Michael Moss' recent cover article in the New York Times Magazine, The Extraordinary Science of Addictive Junk Food, served as a preview for the Pulitzer Prize winning reporter's latest food industry exposé: Salt Sugar Fat: How the Food Giants Hooked Us. As Moss says, processed foods are a $1 trillion dollar a year business with over 60,000 products on supermarket shelves. That's a lot of bologna.

In the book, Moss recreates secret meetings among industry leaders (Pillsbury, Kraft, Coca-Cola, Nabisco, Nestle) and dissects the origins of successful processed products like Lunchables, which he says emerged as a corporate solution to dwindling bologna sales. Healthy school lunch advocates, perhaps there is a lesson here: Kids ate them up, despite the dismal lunch prospects (cold raw pizza, cold hot dogs), largely due to the clever marketing campaign: “All day you gotta do what [adults] say. But lunchtime is all yours.”

Moss even successfully entices many former junk food company executives and consultants to discuss their tactics. The parallels to the tobacco industry are loud and clear. Get more after the jump.

When faced with a dramatic decrease in the consumption of whole milk in the 1960s, and thus a glut of milk fat, what did corporate executives to do? Turn the fat into cheese. Problem: there wasn't a market need for additional cheese, as most consumers just nibbled on a few cubes here and there. Solution: Create an entirely new food category — processed cheese — thus turning cheese into an ingredient so new products can be created that use it (cheese crackers, cheese dip, stuffed pizza crust). The result: People ate more (processed) cheese and the dairy industry's problem was solved.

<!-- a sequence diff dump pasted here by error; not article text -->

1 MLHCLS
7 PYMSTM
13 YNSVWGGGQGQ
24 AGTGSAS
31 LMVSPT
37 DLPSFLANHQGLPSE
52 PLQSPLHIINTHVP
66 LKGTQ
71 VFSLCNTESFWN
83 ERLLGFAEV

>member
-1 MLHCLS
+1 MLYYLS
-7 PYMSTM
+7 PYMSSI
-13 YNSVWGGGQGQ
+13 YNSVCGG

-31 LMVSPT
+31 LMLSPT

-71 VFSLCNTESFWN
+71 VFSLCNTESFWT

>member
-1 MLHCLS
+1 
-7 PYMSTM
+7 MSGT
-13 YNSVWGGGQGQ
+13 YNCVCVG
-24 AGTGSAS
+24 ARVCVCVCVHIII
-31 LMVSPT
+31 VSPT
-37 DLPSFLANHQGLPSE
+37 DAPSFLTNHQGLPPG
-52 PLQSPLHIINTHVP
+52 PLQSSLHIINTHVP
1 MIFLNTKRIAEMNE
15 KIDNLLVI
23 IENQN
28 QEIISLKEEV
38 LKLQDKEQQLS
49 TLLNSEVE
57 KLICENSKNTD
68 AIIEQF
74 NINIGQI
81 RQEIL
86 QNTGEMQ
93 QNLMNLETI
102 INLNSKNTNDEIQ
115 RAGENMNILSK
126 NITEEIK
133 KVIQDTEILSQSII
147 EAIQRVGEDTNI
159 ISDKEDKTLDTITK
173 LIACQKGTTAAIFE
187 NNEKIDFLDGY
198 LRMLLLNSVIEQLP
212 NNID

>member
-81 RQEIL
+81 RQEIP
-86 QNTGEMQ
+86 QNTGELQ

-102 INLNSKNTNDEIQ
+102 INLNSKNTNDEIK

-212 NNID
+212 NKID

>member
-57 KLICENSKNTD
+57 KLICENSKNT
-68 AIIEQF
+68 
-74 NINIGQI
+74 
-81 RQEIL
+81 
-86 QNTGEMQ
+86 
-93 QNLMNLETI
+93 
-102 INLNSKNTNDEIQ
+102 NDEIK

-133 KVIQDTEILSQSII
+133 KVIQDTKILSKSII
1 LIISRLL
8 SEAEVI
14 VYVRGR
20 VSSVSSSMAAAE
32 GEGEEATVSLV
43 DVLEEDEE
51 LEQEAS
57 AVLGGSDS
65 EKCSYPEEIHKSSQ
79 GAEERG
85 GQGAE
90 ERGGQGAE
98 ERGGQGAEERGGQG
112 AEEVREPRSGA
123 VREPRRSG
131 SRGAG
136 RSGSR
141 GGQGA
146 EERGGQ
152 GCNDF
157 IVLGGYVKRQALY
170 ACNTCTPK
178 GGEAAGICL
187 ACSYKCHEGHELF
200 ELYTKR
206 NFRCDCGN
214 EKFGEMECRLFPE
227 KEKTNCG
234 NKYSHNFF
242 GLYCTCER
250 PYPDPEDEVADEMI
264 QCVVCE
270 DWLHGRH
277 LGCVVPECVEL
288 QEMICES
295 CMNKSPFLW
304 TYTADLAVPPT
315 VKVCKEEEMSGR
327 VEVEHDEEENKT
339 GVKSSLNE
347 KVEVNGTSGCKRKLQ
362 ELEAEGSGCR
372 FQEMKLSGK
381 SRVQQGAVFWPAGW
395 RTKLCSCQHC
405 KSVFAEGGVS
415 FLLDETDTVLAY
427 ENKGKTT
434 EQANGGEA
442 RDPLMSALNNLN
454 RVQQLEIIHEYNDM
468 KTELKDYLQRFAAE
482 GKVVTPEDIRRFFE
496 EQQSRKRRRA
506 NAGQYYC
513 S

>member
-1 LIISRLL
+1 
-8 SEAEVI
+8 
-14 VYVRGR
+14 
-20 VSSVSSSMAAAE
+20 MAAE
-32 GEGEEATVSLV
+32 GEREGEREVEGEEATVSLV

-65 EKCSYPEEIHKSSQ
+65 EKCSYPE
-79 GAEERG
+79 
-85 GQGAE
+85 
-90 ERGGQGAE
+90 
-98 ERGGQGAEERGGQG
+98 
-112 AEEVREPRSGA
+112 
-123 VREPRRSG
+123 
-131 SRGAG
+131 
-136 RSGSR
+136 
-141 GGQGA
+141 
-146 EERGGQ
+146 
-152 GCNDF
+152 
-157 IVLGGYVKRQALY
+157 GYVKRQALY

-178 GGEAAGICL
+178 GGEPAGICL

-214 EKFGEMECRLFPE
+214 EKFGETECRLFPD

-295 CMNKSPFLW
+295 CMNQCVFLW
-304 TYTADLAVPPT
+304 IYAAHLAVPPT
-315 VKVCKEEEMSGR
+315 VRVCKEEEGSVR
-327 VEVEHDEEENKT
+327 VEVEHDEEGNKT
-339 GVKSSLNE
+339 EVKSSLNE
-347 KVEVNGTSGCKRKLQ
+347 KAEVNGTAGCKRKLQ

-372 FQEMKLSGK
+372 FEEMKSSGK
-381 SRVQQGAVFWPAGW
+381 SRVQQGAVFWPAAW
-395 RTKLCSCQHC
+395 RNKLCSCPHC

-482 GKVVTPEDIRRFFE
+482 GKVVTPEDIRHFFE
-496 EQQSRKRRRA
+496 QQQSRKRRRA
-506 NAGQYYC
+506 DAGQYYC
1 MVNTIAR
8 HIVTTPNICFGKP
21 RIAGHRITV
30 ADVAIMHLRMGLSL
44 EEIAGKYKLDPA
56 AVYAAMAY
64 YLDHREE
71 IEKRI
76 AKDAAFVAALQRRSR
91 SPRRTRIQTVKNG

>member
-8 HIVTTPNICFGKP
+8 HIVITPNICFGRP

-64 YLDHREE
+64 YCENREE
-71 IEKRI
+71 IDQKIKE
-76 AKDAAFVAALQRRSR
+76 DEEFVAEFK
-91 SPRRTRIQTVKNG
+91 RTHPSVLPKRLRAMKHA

Sugar, Salt, Fat In The Cereal Aisle; Credit: flickr user rynosoft

Sugar, Salt, Fat In The Cereal Aisle; Credit: flickr user rynosoft

Moss also covers food scientists who analyze the “bliss point” of sugar-fat-salt ratios, the ideal point at which a food gives us enough pleasure so we impulsively want to keep eating or drinking, but it's not so good that we slow down and savor that chocolate (see David Katz's article on sensory-specific satiety).

Not surprisingly, there are also a host of chemical alterations at play that companies use like making larger fat globules and finer salt crystals to increase mouth feel and our perceived satisfaction. Moss says salt alone is now produced in more than 40 different grades, “from powdered to pyramid shapes that are designed to send the strongest signals of allure to the brain.” (We apologize if you brought Doritos for lunch.)

Yes, you will likely need some Prozac to get through the book. But there are some positive takeaways, like the former top executive at Coca-Cola who is now doing self-inflected “penance” for his soda years by trying to sell packaged baby carrots to school kids on a large scale. (If only such motivations would trickle down to publicists pushing celebrity chefs and swanky restaurants.) And yes, many corporations have recently committed to offering healthier choices, though Moss questions the extent of those “healthy” McDonald's fruit smoothie claims.

But really, you didn't buy this book to hear about reformed corn syrup peddlers. The book is set up like a really good horror flick, an addictive plot thanks to Moss' reporting and the rise of shock value-induced, pink slime media coverage in recent years (the New York Times Magazine cover page for his article featured this former junk food executive's quote: “I feel so sorry for the public”). Actually, the book itself should come with a content warning: We recommend you read it only on days when you can invest in a little farmers market therapy.

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